Let’s start this off with a quick, NEVER should you be suppressing errors instead of trying to resolve the scenarios in which an error can occur.
However, if you feel that you absolutely HAVE to suppress minor error notifications that impacts on the script’s overall functioning, PHP does provide a single error control operator: the at sign (@).
Prepending the @ sign to an expression in PHP forces any error messages that might be generated by that expression to be ignored. Note that the operator only works on expressions. Essentially if you can take the value of something, you can prepend the @ operator to it.
For example, you can use it in front of variables, function and include calls, constants, etc., but you cannot use it in front of function or class definitions, or in front of conditional structures such as if and foreach for example.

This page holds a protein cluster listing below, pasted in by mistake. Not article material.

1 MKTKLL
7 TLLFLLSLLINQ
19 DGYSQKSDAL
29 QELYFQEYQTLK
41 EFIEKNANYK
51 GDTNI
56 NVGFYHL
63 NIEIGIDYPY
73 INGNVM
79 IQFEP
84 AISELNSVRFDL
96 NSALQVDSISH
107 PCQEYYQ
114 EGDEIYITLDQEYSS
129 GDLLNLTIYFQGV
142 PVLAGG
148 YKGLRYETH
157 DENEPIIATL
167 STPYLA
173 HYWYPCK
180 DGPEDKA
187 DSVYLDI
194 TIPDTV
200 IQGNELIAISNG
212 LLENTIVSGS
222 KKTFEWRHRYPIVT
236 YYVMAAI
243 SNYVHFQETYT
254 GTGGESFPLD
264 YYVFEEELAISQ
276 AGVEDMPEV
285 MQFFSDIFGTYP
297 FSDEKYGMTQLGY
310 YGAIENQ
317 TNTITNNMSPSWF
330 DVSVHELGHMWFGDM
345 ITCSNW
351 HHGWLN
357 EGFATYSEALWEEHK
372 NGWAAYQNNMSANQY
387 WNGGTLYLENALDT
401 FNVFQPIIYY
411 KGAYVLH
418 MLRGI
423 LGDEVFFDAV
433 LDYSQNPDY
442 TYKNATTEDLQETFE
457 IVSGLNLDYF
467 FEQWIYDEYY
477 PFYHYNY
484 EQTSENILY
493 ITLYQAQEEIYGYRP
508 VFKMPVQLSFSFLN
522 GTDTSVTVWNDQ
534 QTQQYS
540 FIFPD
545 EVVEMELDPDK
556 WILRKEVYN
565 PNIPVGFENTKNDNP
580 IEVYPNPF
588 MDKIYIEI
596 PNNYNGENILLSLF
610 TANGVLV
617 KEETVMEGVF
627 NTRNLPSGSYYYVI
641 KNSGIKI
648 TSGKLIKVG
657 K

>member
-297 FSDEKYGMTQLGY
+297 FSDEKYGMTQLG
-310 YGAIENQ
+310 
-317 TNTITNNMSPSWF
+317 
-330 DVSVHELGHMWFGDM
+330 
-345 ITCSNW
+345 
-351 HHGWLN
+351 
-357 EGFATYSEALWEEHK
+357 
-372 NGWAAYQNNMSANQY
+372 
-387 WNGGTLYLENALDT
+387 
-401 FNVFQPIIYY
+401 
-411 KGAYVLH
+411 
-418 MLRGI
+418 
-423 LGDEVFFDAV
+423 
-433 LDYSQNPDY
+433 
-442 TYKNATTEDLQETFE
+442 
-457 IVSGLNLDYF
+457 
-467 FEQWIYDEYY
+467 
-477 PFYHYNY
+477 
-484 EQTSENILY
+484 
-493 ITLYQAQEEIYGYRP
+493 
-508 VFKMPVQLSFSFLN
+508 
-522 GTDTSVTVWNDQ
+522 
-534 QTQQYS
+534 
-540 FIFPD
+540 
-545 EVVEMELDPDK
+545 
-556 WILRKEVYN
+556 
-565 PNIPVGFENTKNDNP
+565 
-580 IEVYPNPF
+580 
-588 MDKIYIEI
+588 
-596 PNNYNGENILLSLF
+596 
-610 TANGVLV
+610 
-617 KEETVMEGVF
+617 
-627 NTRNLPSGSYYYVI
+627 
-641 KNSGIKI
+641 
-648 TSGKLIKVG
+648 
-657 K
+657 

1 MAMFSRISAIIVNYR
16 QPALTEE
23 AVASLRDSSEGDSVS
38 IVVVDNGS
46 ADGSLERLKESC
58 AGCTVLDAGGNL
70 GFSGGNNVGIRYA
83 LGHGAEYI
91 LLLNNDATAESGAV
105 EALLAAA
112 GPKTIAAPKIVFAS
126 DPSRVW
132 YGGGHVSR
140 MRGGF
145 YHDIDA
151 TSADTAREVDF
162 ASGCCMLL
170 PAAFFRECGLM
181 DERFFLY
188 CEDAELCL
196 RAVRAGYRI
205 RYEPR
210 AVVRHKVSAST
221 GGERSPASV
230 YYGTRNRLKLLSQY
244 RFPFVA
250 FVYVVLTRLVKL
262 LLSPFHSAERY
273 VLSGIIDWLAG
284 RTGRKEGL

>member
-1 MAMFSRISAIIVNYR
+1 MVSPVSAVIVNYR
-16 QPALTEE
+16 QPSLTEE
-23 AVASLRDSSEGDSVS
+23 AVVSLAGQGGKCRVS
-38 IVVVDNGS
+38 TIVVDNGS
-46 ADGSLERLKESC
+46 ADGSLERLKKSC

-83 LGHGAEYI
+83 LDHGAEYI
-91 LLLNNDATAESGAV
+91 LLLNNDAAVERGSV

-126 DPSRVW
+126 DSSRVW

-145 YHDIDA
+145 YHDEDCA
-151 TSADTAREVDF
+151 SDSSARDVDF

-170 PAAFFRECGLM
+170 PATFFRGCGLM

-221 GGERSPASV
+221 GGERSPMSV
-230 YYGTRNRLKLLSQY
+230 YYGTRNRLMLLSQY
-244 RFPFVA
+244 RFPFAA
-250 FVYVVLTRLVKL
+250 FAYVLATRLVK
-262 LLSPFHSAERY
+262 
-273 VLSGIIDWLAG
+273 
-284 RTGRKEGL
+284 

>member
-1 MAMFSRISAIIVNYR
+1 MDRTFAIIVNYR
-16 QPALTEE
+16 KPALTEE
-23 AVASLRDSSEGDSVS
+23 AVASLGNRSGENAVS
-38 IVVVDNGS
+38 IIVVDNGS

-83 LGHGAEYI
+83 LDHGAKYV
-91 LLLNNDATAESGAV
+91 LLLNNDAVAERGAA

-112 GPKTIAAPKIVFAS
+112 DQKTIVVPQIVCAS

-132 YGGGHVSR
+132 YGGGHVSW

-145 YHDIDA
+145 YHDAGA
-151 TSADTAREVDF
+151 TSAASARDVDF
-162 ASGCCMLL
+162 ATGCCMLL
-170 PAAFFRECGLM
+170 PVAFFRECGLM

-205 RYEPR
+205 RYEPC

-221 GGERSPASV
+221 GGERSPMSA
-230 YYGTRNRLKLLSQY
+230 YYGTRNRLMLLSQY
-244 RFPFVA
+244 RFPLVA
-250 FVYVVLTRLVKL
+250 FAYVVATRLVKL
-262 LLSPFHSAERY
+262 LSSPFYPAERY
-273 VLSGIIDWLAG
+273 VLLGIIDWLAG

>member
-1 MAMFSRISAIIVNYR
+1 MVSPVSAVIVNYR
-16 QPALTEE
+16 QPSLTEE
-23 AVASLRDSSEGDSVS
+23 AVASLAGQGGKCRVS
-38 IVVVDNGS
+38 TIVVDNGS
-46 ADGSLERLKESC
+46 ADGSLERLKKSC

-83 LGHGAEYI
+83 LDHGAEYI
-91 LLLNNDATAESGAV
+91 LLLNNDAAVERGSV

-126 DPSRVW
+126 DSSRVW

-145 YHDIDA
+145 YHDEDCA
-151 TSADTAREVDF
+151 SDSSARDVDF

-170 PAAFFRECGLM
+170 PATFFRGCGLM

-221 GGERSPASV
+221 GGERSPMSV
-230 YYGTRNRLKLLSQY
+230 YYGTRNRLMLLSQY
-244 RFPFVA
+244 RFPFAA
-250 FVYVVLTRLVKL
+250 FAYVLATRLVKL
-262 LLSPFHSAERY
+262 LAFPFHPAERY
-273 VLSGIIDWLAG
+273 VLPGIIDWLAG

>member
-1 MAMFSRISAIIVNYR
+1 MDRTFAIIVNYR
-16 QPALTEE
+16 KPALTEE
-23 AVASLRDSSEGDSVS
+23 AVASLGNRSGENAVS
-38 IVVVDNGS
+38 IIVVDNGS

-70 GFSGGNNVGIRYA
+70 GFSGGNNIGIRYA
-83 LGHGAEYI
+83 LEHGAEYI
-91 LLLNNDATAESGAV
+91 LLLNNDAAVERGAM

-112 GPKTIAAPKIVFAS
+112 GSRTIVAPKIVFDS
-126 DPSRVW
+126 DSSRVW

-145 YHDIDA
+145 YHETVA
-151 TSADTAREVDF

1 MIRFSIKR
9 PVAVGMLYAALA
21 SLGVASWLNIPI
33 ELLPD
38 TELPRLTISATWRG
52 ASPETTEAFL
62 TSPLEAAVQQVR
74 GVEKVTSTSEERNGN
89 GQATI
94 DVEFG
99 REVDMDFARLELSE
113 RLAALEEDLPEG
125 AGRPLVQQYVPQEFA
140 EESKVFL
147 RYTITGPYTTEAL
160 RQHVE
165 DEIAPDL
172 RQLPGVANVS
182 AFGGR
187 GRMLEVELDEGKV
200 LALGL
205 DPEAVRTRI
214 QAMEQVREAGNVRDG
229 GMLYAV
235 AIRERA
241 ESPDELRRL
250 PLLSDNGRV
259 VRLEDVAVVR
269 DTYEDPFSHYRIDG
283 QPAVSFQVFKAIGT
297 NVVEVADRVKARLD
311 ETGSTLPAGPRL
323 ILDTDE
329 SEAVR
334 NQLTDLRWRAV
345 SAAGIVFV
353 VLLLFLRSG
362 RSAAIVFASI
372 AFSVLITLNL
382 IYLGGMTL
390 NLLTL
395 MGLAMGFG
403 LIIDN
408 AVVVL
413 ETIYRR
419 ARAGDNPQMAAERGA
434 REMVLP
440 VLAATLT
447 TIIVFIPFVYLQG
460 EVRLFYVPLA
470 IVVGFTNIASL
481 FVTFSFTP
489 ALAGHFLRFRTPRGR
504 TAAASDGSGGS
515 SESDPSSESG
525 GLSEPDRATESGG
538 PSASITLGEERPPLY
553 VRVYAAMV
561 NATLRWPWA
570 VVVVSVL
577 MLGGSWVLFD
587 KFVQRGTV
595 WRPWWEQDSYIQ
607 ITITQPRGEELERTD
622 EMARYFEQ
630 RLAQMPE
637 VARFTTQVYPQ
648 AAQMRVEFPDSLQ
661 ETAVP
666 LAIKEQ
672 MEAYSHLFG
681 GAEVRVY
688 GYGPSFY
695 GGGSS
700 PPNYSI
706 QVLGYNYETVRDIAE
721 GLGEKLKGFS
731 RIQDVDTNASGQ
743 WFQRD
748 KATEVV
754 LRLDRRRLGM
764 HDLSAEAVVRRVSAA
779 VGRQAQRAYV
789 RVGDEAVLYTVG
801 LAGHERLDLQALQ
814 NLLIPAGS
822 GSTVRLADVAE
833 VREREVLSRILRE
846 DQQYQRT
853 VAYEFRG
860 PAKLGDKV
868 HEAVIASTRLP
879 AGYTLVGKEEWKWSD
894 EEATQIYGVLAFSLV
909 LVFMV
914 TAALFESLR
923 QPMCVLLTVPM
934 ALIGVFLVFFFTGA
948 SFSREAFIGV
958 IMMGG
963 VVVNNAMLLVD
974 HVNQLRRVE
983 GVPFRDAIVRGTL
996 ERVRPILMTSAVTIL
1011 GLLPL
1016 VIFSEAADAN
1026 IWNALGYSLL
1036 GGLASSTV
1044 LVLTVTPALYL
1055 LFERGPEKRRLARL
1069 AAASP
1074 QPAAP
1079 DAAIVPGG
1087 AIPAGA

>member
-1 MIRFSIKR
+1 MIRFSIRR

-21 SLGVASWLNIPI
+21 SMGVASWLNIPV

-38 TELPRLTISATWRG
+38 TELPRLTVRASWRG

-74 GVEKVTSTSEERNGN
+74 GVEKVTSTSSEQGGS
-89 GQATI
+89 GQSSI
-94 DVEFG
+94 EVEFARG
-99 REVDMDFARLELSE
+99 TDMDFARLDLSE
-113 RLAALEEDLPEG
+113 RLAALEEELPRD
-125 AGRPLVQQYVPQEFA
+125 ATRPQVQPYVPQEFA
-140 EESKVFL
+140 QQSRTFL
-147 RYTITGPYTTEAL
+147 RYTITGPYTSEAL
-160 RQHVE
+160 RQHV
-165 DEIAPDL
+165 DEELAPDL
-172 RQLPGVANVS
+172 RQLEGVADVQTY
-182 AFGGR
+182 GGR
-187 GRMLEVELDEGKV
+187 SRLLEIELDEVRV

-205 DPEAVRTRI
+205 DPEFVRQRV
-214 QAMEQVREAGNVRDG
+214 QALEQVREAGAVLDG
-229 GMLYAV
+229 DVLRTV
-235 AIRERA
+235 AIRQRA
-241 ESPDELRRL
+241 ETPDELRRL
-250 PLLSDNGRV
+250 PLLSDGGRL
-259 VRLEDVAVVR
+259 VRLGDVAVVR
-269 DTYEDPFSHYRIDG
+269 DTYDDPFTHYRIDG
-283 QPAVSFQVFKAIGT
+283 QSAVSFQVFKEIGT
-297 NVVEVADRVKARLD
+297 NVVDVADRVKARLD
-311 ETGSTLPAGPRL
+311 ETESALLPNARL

Obviously using @ can be quite dangerous as it can lead to situations where your script is inexplicably dying with no notification that it has in fact failed, so again this is something you should be using with extreme caution, if using at all!
/* Intentional file error */
$my_file = @file ('non_existent_file') or
die ("Failed opening file: error was '$php_errormsg'");
// this works for any expression, not just functions:
$value = @$cache[$key];
// will not issue a notice if the index $key doesn't exist.
Related Link: http://php.mirror.ac.za/manual/en/language.operators.errorcontrol.php